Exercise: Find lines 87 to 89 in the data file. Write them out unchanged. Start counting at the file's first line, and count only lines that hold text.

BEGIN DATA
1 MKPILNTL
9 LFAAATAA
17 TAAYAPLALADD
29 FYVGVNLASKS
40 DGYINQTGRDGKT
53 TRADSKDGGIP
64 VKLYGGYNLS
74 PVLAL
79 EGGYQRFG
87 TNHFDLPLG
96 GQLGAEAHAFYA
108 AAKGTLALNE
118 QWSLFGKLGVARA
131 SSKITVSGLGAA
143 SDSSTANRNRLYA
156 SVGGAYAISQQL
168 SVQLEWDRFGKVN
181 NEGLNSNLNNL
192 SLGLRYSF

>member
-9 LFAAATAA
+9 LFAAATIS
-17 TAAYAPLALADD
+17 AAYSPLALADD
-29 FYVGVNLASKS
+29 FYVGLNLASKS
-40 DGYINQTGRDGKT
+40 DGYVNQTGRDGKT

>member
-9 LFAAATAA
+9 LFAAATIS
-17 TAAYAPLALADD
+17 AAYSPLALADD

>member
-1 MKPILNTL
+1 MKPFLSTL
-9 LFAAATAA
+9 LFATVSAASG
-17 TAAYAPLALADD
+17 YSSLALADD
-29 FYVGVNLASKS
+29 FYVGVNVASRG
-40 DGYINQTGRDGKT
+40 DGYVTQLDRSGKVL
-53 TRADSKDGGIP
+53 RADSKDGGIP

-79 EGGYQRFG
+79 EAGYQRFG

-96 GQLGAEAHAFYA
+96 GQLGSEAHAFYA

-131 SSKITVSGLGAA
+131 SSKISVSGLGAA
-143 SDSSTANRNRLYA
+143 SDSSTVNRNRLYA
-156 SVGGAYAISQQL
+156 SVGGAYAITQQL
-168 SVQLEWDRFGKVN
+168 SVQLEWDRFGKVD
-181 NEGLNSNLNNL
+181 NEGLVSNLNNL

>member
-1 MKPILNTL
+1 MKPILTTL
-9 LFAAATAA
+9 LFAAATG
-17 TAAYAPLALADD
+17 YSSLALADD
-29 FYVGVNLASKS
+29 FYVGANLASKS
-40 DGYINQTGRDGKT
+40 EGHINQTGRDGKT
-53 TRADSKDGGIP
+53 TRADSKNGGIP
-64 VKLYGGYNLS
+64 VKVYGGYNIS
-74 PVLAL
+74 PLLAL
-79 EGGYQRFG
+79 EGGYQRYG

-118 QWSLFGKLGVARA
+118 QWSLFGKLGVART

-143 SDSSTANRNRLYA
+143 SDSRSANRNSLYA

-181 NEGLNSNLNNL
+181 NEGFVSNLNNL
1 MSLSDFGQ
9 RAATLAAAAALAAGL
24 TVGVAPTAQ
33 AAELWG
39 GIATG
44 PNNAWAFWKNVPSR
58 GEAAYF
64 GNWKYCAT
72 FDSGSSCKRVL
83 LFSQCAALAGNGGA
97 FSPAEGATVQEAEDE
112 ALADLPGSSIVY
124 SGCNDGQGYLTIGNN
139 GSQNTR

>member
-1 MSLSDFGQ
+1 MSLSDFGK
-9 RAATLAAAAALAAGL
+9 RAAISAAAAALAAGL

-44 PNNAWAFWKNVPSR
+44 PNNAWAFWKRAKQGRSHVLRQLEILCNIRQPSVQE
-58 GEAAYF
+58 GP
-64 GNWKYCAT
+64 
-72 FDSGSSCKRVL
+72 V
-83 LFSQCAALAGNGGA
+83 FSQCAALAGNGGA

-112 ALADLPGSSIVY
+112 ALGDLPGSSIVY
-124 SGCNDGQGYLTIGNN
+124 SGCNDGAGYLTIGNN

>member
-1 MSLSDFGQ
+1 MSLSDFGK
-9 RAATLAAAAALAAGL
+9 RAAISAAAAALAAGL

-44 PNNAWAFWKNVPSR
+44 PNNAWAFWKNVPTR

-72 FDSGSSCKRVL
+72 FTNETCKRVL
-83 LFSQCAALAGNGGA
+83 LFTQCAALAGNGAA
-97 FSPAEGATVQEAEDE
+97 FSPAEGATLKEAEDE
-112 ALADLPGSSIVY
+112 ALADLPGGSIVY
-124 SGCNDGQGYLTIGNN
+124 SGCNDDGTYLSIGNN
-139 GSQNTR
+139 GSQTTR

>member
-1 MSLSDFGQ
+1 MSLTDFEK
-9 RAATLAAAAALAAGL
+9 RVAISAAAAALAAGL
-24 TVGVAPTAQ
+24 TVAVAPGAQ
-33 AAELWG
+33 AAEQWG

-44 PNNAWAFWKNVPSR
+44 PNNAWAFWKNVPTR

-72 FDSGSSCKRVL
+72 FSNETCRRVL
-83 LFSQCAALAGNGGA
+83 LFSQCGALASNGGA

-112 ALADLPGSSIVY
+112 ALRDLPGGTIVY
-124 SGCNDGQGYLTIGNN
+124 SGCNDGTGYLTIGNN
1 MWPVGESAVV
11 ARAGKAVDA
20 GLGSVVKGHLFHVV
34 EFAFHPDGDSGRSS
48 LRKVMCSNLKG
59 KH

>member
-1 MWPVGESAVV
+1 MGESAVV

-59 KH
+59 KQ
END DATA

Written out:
9 RAATLAAAAALAAGL
24 TVGVAPTAQ
33 AAELWG